From Zero to R Hero 1 - Get to know R programming | David Keellings | Skillshare

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From Zero to R Hero 1 - Get to know R programming

teacher avatar David Keellings, Professor & Researcher

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Watch this class and thousands more

Get unlimited access to every class
Taught by industry leaders & working professionals
Topics include illustration, design, photography, and more

Lessons in This Class

20 Lessons (3h 3m)
    • 1. Preview

    • 2. Intro to R

    • 3. How to read code

    • 4. Installing R and RStudio

    • 5. Intro to basic analyses

    • 6. Setting up your programming environment

    • 7. Reading in a dataset and changing column names

    • 8. Checking for errors in a dataset

    • 9. Fixing errors in a dataset

    • 10. Exploring a dataset (histograms, box plots, descriptive statistics)

    • 11. Challenge #1 - Create plots and statistical summary of a variable

    • 12. Exporting plots and statistical summaries

    • 13. Exploring categorical variables (bar plots, proportions, multi-part plots)

    • 14. Working with data types (vectors, factors, data frames)

    • 15. Creating a custom function for statistical analysis (t-test, ANOVA, plotting)

    • 16. Writing a loop for running the custom analysis function

    • 17. Writing a loop for creating scatter plots

    • 18. Creating a custom function for statistical analysis (correlation & regression)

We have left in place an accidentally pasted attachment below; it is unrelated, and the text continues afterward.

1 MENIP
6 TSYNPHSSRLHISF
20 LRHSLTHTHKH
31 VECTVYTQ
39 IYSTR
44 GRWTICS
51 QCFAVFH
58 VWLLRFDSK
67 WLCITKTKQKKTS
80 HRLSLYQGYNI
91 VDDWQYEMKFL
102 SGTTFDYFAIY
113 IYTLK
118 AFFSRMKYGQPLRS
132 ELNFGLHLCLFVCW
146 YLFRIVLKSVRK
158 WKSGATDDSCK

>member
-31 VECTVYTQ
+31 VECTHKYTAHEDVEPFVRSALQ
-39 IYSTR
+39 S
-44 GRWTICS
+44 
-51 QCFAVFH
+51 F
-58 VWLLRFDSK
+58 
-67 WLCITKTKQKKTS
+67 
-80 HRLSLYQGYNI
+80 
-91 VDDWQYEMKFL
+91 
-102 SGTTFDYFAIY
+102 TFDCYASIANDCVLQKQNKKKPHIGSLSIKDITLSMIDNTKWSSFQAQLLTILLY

• 19. Challenge #2 - Write a for loop to run the custom analysis function

    • 20. Course Review

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About This Class

This class is designed to introduce core programming principles as we work through real world analyses and build your knowledge and capabilities as we progress. No prior programming or statistics experience is required.

After completing the course, you will have developed a foundation of basic ability to program in R, be capable of performing statistical analyses using R, and be familiar with how to generate meaningful graphical output of results.

R is like any other programming language in that it has a steep learning curve. This class will reduce that learning curve through active learning whereby you learn by doing as everything we do in this class will involve real-life data and hands-on activities.

Through this hands-on approach you will actively learn how to solve multiple common problems facing R users in academia, private industry, and data science in general. This unique approach will foster your ability to solve problems using R and it will allow the relevance and power of R’s tools to become apparent.

This course focuses on exploring the core principles of programming, basic statistical analyses, and data visualizations.